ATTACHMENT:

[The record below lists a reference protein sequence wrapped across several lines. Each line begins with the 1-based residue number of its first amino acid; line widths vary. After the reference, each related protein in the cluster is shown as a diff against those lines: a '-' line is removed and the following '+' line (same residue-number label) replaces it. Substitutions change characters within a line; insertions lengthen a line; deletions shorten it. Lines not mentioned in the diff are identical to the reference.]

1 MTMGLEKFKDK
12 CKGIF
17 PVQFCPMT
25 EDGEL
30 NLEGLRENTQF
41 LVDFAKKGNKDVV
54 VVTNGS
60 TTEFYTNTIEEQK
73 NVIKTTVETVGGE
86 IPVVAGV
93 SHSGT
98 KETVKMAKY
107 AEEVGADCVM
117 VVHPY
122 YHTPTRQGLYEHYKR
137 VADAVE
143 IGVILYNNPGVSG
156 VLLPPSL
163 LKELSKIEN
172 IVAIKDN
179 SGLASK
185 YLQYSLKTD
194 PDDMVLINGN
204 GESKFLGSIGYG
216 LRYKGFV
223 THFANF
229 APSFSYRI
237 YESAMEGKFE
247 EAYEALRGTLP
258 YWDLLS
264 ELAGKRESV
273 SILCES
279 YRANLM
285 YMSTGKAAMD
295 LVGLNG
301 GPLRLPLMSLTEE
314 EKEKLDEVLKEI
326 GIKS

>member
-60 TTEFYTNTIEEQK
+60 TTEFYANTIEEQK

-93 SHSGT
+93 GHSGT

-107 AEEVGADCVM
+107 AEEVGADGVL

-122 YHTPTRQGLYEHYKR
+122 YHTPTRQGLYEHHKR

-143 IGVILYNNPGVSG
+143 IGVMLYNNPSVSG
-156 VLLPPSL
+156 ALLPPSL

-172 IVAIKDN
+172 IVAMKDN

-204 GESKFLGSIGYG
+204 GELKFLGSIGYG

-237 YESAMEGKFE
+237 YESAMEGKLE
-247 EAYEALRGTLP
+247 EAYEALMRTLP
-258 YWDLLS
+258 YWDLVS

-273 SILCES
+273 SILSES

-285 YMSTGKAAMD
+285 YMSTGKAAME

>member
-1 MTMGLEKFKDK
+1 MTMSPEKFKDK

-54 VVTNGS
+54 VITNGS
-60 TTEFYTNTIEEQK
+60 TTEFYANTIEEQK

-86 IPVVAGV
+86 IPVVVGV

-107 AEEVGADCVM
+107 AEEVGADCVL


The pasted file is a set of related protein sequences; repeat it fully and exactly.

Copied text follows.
[The record below lists a reference protein sequence wrapped across several lines. Each line begins with the 1-based residue number of its first amino acid; line widths vary. After the reference, each related protein in the cluster is shown as a diff against those lines: a '-' line is removed and the following '+' line (same residue-number label) replaces it. Substitutions change characters within a line; insertions lengthen a line; deletions shorten it. Lines not mentioned in the diff are identical to the reference.]

1 MTMGLEKFKDK
12 CKGIF
17 PVQFCPMT
25 EDGEL
30 NLEGLRENTQF
41 LVDFAKKGNKDVV
54 VVTNGS
60 TTEFYTNTIEEQK
73 NVIKTTVETVGGE
86 IPVVAGV
93 SHSGT
98 KETVKMAKY
107 AEEVGADCVM
117 VVHPY
122 YHTPTRQGLYEHYKR
137 VADAVE
143 IGVILYNNPGVSG
156 VLLPPSL
163 LKELSKIEN
172 IVAIKDN
179 SGLASK
185 YLQYSLKTD
194 PDDMVLINGN
204 GESKFLGSIGYG
216 LRYKGFV
223 THFANF
229 APSFSYRI
237 YESAMEGKFE
247 EAYEALRGTLP
258 YWDLLS
264 ELAGKRESV
273 SILCES
279 YRANLM
285 YMSTGKAAMD
295 LVGLNG
301 GPLRLPLMSLTEE
314 EKEKLDEVLKEI
326 GIKS

>member
-60 TTEFYTNTIEEQK
+60 TTEFYANTIEEQK

-93 SHSGT
+93 GHSGT

-107 AEEVGADCVM
+107 AEEVGADGVL

-122 YHTPTRQGLYEHYKR
+122 YHTPTRQGLYEHHKR

-143 IGVILYNNPGVSG
+143 IGVMLYNNPSVSG
-156 VLLPPSL
+156 ALLPPSL

-172 IVAIKDN
+172 IVAMKDN

-204 GESKFLGSIGYG
+204 GELKFLGSIGYG

-237 YESAMEGKFE
+237 YESAMEGKLE
-247 EAYEALRGTLP
+247 EAYEALMRTLP
-258 YWDLLS
+258 YWDLVS

-273 SILCES
+273 SILSES

-285 YMSTGKAAMD
+285 YMSTGKAAME

>member
-1 MTMGLEKFKDK
+1 MTMSPEKFKDK

-54 VVTNGS
+54 VITNGS
-60 TTEFYTNTIEEQK
+60 TTEFYANTIEEQK

-86 IPVVAGV
+86 IPVVVGV

-107 AEEVGADCVM
+107 AEEVGADCVL